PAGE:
Classic Cars and Business Opportunities
If you’ve been following our website, you’ll probably notice that we rarely ever do event coverage. That’s because it’s so easy to get an idea of how an event turned out just by looking up certain hashtags related to the event. And Fullerton Concours (Singapore) happened at a time when we started to realise that event coverage wasn’t going to be the main focus of our website. I just happened to have bought my flight tickets before we came to that realisation. We still go to events to enjoy them but we’re not so eager to release updates right after the event. This enables us to enjoy the event a lot better and “be in the moment” as we like to call it.
What was Fullerton Concours D’Elegance like? Well, it was definitely for people who can afford more things than I could. The cars were interesting but out of grasp. These aren’t ordinary cars we use to commute and the performance vehicles at the show were not something you’d thrash around on a usual B-Road. These are the cars you spend more time looking at than actually driving them. And hey, to each their own. I was there out of total curiosity. I’ve checked out local car meets for young car guys, custom car enthusiasts, rally cars, drift cars, retro JDMs, grassroot racing, and even demolition derby style vehicles. It was time for me to see how the wealthy and fancy guys liked to enjoy their cars.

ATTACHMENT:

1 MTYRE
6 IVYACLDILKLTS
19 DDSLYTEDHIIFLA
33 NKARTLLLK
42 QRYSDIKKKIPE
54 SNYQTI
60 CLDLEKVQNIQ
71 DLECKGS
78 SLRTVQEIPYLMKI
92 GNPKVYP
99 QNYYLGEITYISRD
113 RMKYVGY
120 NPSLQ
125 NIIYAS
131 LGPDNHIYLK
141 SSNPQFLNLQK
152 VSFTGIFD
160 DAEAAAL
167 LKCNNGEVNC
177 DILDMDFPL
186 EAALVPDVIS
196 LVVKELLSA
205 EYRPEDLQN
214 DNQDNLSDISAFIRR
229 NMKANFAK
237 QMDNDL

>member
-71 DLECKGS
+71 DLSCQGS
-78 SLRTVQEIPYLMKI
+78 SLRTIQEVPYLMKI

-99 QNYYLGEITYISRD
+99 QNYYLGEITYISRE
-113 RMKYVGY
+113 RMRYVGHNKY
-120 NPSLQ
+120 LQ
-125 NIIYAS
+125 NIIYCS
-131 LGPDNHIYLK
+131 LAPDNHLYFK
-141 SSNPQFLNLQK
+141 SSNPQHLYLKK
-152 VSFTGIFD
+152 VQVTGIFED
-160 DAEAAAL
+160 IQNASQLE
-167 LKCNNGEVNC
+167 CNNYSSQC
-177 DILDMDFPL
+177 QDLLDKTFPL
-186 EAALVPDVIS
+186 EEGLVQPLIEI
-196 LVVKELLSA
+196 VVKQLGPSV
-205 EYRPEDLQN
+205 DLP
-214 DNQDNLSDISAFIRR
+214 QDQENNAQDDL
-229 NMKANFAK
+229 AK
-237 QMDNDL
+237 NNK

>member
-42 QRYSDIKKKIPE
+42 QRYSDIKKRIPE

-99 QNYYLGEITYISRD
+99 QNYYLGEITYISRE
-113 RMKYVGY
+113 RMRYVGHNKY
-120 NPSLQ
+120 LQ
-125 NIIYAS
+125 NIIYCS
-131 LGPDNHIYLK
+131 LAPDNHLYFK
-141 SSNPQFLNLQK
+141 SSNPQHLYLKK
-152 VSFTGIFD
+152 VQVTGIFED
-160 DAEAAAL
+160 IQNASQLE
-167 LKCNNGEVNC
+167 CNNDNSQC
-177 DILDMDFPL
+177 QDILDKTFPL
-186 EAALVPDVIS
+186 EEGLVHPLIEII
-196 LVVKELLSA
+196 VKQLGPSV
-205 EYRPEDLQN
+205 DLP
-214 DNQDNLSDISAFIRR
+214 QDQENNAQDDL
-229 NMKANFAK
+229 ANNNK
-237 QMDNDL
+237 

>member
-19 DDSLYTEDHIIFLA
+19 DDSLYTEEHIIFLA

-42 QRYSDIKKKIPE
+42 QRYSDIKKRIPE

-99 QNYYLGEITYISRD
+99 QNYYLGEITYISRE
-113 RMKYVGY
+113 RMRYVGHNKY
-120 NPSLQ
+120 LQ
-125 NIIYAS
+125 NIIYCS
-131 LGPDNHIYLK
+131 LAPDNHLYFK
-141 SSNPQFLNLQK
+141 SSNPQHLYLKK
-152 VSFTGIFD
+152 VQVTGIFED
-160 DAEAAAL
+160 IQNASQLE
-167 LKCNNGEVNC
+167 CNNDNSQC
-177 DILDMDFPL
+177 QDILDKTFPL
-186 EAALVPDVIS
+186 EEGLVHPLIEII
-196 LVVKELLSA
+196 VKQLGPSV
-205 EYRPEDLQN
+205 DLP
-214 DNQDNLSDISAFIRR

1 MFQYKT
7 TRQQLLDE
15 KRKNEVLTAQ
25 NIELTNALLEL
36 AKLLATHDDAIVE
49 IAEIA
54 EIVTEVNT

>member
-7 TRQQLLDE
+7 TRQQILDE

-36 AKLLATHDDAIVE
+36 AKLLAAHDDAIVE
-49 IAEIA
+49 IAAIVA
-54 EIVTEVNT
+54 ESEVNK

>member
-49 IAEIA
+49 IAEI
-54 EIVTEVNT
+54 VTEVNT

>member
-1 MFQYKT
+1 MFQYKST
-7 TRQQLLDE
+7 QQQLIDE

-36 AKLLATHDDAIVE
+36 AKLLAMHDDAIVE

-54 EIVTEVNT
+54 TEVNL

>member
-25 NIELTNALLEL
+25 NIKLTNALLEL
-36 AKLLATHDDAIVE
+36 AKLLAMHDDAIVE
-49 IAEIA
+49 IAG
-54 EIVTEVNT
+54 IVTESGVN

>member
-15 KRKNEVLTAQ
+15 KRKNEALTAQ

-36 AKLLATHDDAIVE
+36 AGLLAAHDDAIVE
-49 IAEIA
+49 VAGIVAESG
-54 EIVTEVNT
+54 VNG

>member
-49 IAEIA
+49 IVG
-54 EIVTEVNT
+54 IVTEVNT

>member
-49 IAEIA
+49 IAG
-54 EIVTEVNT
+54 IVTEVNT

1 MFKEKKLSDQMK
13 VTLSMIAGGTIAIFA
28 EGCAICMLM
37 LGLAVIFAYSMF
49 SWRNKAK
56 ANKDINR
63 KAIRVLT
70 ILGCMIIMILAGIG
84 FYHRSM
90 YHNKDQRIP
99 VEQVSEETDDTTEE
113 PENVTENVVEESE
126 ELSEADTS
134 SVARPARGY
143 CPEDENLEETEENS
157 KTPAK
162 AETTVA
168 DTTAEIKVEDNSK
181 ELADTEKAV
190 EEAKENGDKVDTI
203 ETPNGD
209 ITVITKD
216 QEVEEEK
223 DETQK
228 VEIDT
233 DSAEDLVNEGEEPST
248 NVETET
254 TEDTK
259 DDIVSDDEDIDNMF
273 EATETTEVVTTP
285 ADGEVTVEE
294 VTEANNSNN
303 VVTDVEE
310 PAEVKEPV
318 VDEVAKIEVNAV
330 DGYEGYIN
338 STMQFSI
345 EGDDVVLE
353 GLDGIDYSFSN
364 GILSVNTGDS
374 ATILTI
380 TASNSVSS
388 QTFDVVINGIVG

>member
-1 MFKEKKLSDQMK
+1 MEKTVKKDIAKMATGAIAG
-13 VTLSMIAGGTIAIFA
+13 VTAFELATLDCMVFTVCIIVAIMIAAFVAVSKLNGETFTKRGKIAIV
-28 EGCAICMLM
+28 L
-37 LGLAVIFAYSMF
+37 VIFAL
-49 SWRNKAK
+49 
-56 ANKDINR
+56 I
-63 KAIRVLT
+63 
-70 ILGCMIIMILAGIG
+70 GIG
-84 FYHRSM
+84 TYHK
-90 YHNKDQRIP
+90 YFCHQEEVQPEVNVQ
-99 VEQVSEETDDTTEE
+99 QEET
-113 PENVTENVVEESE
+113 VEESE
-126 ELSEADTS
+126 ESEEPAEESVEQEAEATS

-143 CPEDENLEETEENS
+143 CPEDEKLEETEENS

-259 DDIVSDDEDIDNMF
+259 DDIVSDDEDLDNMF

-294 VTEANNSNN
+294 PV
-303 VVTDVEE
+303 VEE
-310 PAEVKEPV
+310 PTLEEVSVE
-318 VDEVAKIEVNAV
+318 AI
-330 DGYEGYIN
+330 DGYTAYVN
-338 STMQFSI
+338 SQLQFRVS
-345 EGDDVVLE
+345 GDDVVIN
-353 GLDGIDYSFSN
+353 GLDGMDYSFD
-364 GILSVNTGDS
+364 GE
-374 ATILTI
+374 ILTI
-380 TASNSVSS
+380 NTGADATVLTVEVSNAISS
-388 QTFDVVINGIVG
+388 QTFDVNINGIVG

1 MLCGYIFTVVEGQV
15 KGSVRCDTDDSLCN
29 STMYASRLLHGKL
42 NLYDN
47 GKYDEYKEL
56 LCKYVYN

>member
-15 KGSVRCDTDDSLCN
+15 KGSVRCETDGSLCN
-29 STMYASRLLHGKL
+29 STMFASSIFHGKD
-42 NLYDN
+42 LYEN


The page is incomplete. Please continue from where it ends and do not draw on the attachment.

These cars are trophies. You keep them, shine them, and very occasionally drive them. Most classic cars are like jewellery. They’re nice to look at but usually fragile. And the fact that some people really enjoy collecting classic cars provides a lot of business opportunities for specialist workshops, automotive detailers, car interior specialists, body shops, and car brand merchandise (leather jackets, watches, key cases, passport wallets etc.). You can choose to be envious of the people who own these cars or you can choose to use it as an opportunity to make some money for yourself.
Some classic car enthusiasts even go to the extent of fixing things themselves. And guess what? You can sell an entire garage to these guys. These are the kind of guys who would use a torque wrench on their dust caps if they could. When you’re rich and love your classic car, a sloshy spring is described as having ‘character’. When it takes 4 tries to crank the engine, you tell yourself “patience is a virtue”. In a day and age where we desperately try to save time by taking ride hailing apps, shopping for groceries online, and swiping right to find a date, taking your time and buying the tools to fix your own car has become a luxury. The same goes for cooking. People are proud of how much time and money they spent on their classic.
If classics are your kind of thing (and you can very well afford them), go for it. Treat yourself. You’ll be creating a lot of opportunities for related businesses. You’ll also have something nice to look at every time you get home. Just don’t expect to get to drive it so much. In a weird way, buying a classic car can actually be an investment*.
Will I get a classic?
Maybe not. I prefer having something that can be thrashed around and driven hard.
*if you know what you’re doing
By the way, thanks to Leica Singapore for letting me try this Leica while I was there. The photos were not taken with the Leica.